DEVELOPING DEPARTMENTAL OUTCOMES ASSESSMENT PLANS Jerry Rackoff Lois Huffines Kathy Martin
OUTCOMES ASSESSMENT DEFINED • The systematic gathering, interpreting, and use of information for the purposes of improving student learning. Emphasis is on results rather than inputs and processes. • Document that learning has occurred • Guiding Questions • What do you want your students to KNOW? • What do you want your students to BE ABLE TO DO? • What do you want your students toVALUE?
Improve teaching and learning Contribute to the personal development of students Ensure institutional improvement Facilitate accountability EDUCATIONAL EFFECTIVENESS INSTITUTIONAL CONTEXT ULTIMATE GOAL OF OUTCOMES ASSESSMENT • Commission on Higher Education (1996) • “examine and enhance institutional effectiveness” (p. 7) • Two Tier Approach
THE STATE OF THE ASSESSMENT PROCESS • Assessment is faculty driven and focused on a student-centered approach to teaching and learning • OUTCOMES ASSESSMENT allows us to determine the QUALITY of a Bucknell education on OUR terms • Promotes improvement • Supports successes
ASSESSMENT AT BUCKNELL Institutional Level Department Level Classroom Level
YOUR TASK • Develop an assessment plan for your department • You get the information you need to answer the questions that are important for your department • Full disclosure is not required: You decide what results you want to share & with whom • Assessment results WILL NOT be part of performance reviews for tenure or merit pay Demonstrate an effective process of improvement
THE CHALLENGE… Where to begin?
WHAT OUTCOMES ARE ASSESSED? • OUTCOME: results achieved by students following instruction • Cognitive (Knowledge) Outcomes • What do students know? • Skill Outcomes • What can students do? • Attitudes & Values (Affective) Outcomes • Diversity, personal identity, motivation • Behavioral Outcomes • Persistence, post-graduation activities
THE ASSESSMENT PROCESS: ROAD MAP FOR DEPARTMENT MEETINGS • Define department mission statement • Identify student learning goals and objectives • Select assessment methods to evaluate students’ achievement of the agreed upon objectives • Develop and implement procedures for the systematic collection of assessment data using the selected assessment measures • Analyze, summarize and report the assessment data • Use the assessment data to improve student learning • Revise assessment plans as needed Due by the end of March
Review of CurriculumGoals & Objectives Assessment Activities Review & Revisionof Curriculum Assessment Activities Outcomes Assessment Mission, Goals, and Objectives THE BIG PICTURE
DEPARTMENT MISSION STATEMENT • A general statement about why the department does what it does and for whom • Your purpose for being : Use catalog as a resource • One or two sentences
DEPARTMENT GOALS • Long range intended outcomes about the general aims or purposes of education • Provide direction based on the mission statement • More specific than the mission statement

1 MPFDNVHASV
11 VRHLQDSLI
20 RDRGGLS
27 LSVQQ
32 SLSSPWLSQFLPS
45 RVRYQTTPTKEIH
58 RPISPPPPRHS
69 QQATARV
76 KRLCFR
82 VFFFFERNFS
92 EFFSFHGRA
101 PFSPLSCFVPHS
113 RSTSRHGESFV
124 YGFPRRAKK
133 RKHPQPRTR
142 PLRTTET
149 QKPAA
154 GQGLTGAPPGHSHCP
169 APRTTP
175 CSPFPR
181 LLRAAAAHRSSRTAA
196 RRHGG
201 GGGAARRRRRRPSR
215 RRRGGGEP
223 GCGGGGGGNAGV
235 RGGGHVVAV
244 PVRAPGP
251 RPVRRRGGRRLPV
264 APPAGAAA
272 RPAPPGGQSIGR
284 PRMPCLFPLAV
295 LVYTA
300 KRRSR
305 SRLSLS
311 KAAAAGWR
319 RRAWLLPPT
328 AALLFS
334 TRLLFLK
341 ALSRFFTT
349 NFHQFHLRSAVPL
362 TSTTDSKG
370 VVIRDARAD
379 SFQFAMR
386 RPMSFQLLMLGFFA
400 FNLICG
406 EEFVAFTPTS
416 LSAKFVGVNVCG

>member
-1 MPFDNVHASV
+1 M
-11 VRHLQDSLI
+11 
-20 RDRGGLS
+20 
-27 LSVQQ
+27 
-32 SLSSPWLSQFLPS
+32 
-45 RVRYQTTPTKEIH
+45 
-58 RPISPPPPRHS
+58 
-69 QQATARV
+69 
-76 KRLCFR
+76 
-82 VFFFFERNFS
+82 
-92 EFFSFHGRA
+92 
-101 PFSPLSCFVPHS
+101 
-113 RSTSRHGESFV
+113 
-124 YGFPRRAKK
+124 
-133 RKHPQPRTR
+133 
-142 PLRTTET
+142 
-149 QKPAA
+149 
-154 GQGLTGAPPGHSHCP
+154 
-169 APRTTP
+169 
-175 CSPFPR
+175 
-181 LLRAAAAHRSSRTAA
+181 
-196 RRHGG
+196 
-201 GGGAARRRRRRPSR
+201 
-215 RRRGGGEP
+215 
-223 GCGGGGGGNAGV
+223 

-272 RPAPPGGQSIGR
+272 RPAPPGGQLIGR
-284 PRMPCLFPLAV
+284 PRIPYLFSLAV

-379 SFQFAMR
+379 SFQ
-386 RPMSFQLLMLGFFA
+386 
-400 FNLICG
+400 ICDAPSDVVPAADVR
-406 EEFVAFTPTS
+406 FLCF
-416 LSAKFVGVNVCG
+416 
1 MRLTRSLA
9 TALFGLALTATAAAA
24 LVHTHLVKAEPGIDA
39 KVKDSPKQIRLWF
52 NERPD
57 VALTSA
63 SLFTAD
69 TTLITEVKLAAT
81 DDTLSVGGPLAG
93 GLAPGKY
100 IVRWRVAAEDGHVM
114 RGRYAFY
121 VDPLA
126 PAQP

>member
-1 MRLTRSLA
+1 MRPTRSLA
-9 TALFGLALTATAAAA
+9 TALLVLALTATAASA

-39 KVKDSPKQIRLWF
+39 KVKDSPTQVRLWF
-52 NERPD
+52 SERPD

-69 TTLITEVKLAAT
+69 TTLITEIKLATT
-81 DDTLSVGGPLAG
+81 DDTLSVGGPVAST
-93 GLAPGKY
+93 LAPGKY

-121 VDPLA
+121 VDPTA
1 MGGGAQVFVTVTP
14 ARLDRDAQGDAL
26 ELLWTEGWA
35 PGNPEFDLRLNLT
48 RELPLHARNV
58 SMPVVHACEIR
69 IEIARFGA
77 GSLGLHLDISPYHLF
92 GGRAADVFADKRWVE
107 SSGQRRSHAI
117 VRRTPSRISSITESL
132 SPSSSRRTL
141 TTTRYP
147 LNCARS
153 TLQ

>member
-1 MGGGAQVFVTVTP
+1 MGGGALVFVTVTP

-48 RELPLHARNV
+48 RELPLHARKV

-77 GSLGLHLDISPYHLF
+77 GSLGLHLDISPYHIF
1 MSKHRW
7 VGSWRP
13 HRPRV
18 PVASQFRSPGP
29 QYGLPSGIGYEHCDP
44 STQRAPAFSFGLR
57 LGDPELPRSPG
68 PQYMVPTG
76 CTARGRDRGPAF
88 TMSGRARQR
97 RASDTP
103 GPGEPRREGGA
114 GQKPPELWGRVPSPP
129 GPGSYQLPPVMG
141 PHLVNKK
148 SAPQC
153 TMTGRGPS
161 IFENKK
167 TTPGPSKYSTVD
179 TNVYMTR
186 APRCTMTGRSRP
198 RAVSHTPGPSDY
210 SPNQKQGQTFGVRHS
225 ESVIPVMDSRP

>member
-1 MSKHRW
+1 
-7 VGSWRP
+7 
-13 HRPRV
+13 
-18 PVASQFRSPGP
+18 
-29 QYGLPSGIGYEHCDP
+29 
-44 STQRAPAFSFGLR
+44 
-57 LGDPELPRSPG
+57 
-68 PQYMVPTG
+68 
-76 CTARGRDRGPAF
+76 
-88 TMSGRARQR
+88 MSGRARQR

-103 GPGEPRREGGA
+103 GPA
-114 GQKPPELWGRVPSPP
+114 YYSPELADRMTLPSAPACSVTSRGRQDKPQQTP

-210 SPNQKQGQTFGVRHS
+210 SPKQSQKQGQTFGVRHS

DEVELOPING DEPARTMENT GOALS • Describe the ideal student at various phases through your program. What does s/he know, what can s/he do, what does s/he care about? • List and describe the program components that helped shape this ideal student • Review goal statements from similar institutions. How is Bucknell similar to or distinguished from that institution?
DEPARTMENT OBJECTIVES • Intended results or consequences of instruction, curricula, programs, or activities • Shorter time frame than goals • Types of objectives • Mastery Objectives: minimal performance requirements to be successful at the next level • Solve, identify, etc. • Developmental Objectives: process oriented indicating a range of progress over time • Understand, apply, describe, etc.
COMPONENTS OF OBJECTIVES • Behavior • Follows instruction and is evidence of completion of the objective • Target • Focus of learning – content, concept, skill, etc. • Performance standard • Minimum level of performance. What is “passing”?
A USEFUL OBJECTIVE . . . • Has one result per statement • Is consistent with the mission statement • Identifies a key learning component • Is realistic and attainable, but challenging • Is written clearly (understandable by those outside your discipline) • Uses action verbs to specify observable behaviors • Focuses on student, not teacher, behaviors • Is verifiable…not necessarily quantifiable • Can be assessed with multiple measures
PROBLEMATIC Students will be able to write. Unclear and not sufficiently specific USEFUL Students completing English 101 will be able to critique a brief draft essay, identifying grammatical, spelling, and punctuation errors and offer appropriate suggestions for editing the errors. FOR EXAMPLE
Low Mission Statement Goals Objectives High SUMMARY Degree of Specificity
BRINGING IT ALL TOGETHER… • The department must agreeon the mission, goals, and objectives • Achieving consensusrequires compromiseand communication • Focus on process, not product
EDUCATIONAL OUTCOMES TEMPLATE Jerry Rackoff